Saito quotes Berleant as complaining about "the ubiquity of canned music in public spaces" as a particularly "flagrant aesthetic-moral intrusion....psychologically manipulating moods to promote vulnerability." Sure, I hate canned music too, but isn't this a matter of poor targeting that may actually be rectified in the near future? How would Berleant feel if instead of the awful stuff he has to listen to now he would get his own bit of well-recorded Bach to listen to as he picks through shirts at Macy's, knowing full well that the trucker next to him is listening to Country Western? We used to complain about boom-boxes in the 70s. But, guess what, they (almost) all disappeared, replaced by ear buds. To see a boom-box now is to almost have an experience of nostalgia.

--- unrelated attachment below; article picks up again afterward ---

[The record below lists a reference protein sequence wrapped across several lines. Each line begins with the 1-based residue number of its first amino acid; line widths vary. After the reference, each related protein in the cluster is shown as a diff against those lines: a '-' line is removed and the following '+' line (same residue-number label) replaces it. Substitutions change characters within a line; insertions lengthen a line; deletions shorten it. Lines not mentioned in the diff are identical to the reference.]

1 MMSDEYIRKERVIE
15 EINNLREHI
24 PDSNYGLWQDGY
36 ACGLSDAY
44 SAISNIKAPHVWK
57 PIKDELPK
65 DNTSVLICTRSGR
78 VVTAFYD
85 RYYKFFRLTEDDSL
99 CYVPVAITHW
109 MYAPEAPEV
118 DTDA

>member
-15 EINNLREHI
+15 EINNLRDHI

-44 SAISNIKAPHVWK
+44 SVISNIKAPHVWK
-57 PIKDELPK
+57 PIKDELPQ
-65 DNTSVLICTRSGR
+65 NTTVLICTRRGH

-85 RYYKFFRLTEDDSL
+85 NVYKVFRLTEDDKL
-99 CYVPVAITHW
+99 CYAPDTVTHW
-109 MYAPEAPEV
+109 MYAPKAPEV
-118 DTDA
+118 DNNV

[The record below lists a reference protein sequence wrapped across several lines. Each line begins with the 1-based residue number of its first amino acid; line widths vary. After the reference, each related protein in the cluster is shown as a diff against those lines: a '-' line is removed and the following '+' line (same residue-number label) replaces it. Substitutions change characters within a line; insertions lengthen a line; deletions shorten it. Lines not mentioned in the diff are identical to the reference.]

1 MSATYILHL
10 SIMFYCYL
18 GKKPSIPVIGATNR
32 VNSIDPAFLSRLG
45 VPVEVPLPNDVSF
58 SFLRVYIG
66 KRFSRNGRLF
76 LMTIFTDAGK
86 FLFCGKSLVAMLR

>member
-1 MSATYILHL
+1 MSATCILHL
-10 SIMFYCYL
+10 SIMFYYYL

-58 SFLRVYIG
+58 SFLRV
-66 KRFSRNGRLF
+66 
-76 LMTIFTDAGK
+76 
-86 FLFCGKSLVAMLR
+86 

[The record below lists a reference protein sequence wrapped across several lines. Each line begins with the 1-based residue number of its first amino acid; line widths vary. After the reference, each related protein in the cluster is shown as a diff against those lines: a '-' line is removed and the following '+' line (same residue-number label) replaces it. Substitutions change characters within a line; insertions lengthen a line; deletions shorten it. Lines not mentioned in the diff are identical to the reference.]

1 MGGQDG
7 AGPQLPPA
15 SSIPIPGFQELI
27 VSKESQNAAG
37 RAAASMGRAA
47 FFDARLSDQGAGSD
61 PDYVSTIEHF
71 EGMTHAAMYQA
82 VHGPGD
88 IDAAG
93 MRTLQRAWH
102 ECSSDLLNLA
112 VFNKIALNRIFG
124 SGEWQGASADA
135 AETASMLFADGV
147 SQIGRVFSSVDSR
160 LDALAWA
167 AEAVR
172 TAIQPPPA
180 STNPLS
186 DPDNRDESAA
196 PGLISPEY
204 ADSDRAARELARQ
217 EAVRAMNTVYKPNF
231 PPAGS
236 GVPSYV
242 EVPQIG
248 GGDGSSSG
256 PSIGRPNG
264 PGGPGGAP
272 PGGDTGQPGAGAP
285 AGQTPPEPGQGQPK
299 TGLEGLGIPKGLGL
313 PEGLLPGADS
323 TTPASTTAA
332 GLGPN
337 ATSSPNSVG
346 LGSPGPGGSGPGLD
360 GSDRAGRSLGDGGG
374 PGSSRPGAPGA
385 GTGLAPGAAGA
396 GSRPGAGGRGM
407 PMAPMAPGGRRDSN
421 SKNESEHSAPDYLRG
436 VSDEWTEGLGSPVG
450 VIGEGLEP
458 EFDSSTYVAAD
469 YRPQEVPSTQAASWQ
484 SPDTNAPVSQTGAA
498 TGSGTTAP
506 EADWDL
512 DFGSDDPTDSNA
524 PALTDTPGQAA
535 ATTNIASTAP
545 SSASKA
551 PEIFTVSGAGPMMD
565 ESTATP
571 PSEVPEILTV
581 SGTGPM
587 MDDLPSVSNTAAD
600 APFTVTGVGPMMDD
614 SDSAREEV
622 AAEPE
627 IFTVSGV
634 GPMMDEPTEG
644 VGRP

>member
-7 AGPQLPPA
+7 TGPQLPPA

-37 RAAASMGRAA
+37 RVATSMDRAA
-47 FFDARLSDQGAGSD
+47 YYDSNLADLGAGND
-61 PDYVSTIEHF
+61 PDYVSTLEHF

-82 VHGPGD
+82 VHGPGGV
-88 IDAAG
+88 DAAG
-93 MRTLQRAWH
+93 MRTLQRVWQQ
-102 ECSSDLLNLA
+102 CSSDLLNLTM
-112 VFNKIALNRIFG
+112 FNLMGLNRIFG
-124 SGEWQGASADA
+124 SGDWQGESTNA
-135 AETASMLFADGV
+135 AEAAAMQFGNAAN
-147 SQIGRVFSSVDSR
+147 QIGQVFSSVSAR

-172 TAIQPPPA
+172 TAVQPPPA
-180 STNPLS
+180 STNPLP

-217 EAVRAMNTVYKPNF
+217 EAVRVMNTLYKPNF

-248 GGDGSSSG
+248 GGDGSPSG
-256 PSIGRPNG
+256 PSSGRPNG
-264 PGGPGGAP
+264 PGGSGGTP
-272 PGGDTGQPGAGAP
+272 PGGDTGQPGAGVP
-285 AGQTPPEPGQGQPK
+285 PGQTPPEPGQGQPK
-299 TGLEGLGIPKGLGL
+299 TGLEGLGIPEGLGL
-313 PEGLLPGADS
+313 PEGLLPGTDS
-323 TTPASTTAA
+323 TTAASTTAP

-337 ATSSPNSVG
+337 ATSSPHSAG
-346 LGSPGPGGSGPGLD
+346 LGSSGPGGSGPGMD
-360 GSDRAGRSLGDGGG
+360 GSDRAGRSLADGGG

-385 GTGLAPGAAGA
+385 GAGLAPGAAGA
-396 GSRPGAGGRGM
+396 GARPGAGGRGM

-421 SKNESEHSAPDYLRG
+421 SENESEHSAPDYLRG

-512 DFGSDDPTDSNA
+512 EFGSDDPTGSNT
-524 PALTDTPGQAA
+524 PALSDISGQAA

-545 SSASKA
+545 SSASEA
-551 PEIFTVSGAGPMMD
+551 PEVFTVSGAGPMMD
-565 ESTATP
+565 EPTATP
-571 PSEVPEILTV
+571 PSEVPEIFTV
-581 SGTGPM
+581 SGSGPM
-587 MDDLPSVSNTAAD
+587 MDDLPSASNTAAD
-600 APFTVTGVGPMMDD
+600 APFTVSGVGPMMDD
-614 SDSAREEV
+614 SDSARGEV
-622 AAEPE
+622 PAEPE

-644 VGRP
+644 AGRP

Saito says "While it is possible to adopt a distanced and disinterested attitude toward [negative aesthetic qualities such as hideous, offensive, malodorus], as in seeing the junkyard for its interesting combination of colors and texture....it is crucial that these negative qualities be experienced as negative in the context of the world-making project." (214) The problem I have with this is that it assumes a realist stance with respect to negative qualities, as though an omniscient God would be able to see minus signs next to all of the bad things with all of their bad qualities. And yet aren't negative qualities, as with all experienced qualities, a function of interaction between perceiver and perceived? Dewey would say so. Can sense be really made of really experiencing negative qualities as negative? In the 1960s the neighborhood in San Francisco called the Fillmore was considered blighted, and all urban design experts agreed that it would be better for all, including the residents, that it be torn down. They were realists about urban blight, but they were wrong. (I wouldn't say that they were wrong in a realist sense but rather that they were wrong in being realists rather than pragmatists in the first place, and that their wrongness led to bad consequences.) What they saw as a pit of moral decay others saw as a vibrant African American community. Today, we consider the destruction of the Fillmore to have been a major aesthetic and moral mistake. Doesn't it make more sense to just say that we and our taste cohort think it a good idea to eliminate what we perceive to be negatively aesthetic phenomena? And shouldn't we set aside our self-assured realism and take into account how others would feel about our actions of urban improvement? After all, urban designers really should have followed the golden rule when it came to the mostly black folk who lived in that neighborhood.